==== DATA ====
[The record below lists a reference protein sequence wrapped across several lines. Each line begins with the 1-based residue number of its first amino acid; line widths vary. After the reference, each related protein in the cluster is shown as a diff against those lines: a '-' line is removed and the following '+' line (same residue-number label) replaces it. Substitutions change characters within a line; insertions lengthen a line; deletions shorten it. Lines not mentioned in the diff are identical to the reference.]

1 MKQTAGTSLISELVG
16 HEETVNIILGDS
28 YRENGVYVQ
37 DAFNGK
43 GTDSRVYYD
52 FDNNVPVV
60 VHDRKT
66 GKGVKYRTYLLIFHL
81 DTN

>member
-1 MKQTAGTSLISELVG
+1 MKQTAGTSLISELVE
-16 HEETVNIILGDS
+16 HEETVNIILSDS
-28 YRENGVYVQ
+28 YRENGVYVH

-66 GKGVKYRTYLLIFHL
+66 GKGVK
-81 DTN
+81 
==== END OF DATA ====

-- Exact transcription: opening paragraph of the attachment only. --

[The record below lists a reference protein sequence wrapped across several lines. Each line begins with the 1-based residue number of its first amino acid; line widths vary. After the reference, each related protein in the cluster is shown as a diff against those lines: a '-' line is removed and the following '+' line (same residue-number label) replaces it. Substitutions change characters within a line; insertions lengthen a line; deletions shorten it. Lines not mentioned in the diff are identical to the reference.]